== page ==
July 9, 2023: This evening, look for a rare close gathering of Venus, Mars, and Regulus in the western sky after sundown. The three are not this close again until 2053!
by Jeffrey L. Hunt
Chicago, Illinois: Sunrise, 5:24 a.m. CDT; Sunset, 8:27 p.m. CDT. Check local sources for sunrise and sunset times for your location. Times are calculated by the U.S. Naval Observatory’s MICA computer program.
Summaries of Current Sky Events
SUMMARY FOR VENUS AS AN EVENING STAR
Here is today’s planet forecast:
The slightly gibbous moon, 58% illuminated, is over 40° above the southeast horizon at one hour before daybreak. The morning half-moon (Last Quarter) occurs at 8:48 p.m. CDT when the moon is below the horizon in the Americas. This morning the moon is midway between bright Jupiter in the east and Saturn in the south.
Jupiter is over 30° above the eastern horizon and 32° to the lower left of the lunar orb. It is moving slowly eastward, 11.4° to the lower right of Hamal, Aries’ brightest star.
Saturn, dimmer than Jupiter, is nearly 40° above the southern horizon and over 30° to the lower right of the moon. The Ringed Wonder is slowly retrograding, an illusion that the planet is moving westward compared to the starry background, in front of Aquarius.
This evening brilliant Venus, Mars, and Regulus make a small grouping that fits into a circle 4.7° in diameter and easily into a binocular’s field of view.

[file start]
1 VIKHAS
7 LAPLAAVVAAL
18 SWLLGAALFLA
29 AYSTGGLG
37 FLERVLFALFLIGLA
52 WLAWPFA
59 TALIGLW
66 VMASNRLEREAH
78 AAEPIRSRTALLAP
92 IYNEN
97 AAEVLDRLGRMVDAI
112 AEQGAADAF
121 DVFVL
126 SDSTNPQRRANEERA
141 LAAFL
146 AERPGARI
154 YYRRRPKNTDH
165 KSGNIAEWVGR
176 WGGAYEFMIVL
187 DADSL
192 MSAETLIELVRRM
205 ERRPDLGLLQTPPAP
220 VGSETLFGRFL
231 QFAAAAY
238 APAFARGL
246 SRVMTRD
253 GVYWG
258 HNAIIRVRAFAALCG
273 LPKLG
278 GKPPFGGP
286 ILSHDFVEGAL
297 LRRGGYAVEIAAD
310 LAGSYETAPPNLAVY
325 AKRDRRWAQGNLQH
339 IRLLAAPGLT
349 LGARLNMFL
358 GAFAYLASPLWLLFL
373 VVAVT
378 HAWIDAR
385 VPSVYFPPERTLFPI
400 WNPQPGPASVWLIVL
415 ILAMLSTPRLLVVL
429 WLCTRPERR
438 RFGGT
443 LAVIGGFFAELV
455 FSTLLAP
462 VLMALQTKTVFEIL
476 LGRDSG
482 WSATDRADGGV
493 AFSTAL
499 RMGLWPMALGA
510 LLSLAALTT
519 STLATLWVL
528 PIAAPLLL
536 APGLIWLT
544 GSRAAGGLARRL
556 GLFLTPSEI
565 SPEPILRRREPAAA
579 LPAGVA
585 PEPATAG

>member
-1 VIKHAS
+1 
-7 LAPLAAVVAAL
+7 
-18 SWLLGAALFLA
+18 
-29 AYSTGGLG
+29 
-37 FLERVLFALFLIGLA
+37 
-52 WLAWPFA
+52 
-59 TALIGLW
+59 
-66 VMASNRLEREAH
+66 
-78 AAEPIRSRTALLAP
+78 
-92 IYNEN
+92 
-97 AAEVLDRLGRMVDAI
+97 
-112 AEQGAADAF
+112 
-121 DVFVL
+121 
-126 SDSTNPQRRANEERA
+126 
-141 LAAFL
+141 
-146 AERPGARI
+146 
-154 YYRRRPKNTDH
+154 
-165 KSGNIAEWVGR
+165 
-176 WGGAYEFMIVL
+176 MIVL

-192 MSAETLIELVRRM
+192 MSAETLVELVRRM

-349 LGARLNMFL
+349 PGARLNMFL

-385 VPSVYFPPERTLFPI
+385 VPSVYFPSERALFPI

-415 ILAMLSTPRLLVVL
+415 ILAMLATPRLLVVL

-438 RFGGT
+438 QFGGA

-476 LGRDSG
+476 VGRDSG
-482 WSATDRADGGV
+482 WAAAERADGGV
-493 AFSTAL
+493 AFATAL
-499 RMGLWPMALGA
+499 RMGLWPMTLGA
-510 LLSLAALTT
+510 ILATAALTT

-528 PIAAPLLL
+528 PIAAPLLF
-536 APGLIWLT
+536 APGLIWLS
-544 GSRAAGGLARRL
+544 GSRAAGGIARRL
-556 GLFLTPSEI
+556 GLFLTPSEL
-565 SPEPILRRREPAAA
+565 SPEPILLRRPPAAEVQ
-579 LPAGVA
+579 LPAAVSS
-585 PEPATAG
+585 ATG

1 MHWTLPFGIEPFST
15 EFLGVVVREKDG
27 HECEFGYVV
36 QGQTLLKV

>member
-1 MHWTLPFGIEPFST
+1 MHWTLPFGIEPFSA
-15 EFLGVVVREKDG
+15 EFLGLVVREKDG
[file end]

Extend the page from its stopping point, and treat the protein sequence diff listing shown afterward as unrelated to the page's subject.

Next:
Venus is “that bright star” in the west after sundown. Begin looking for Venus about 45 minutes after nightfall. As the sky darkens further, Mars and Regulus, to the Evening Star’s upper left, become visible. Regulus, Leo’s brightest star, is to the upper left of Venus and 1.2° to the left of Mars.
Venus is in its interval of greatest brightness. Its brilliance is striking and noticeably brighter than it was six weeks ago.
This grouping is a rare event. Mars passes Regulus nearly every two years. Venus-Mars conjunctions range from a few months to nearly two years. The next gathering occurs October 2, 2028 in the eastern sky before sunrise, spanning 12.8°. The next close gathering of the trio is July 9, 2053. Other widely-spaced gatherings occur in the years leading up to the next close gathering.
Mercury and the moon, join this year’s gathering on the 19th and 20th.
Mercury is rapidly entering the evening sky. At sunset, the bright planet is over 6° above the west-northwest horizon, but its appearance is washed over by the sun’s glare. It sets nearly 45 minutes after the sun.
Tomorrow the Red Planet passes Regulus in a close conjunction. In a week, Venus does not pass Regulus, but closes to within 3.5°, a near or quasi-conjunction.
- 2023, October 21: Three Bright Planets, First Quarter MoonOctober 21, 2023: Venus, Jupiter, and Saturn are easy to locate during nighttime hours. The First Quarter moon phase occurs this evening.
- 2023, October 20: Jupiter’s Double Shadows, Mercury at Superior ConjunctionOctober 20: After midnight, Jupiter’s moons’ shadows dance across the cloud tops. Mercury is at superior conjunction.
- 2023, October 19: Poured Moon, See Planet UranusOctober 19: Sagittarius seems to pour the moon into the sky this evening. Find Uranus with a binocular.
- 2023, October 18: Moon-Antares Conjunction, Bright PlanetsOctober 18, 2023: The moon is near Antares after sunset. Venus, Jupiter, and Saturn are in the sky during the nighttime hours.
- 2023, October 17: Scorpion MoonOctober 17, 2023: The crescent moon is with Scorpius during evening twilight. Venus and Jupiter gleam from the predawn sky.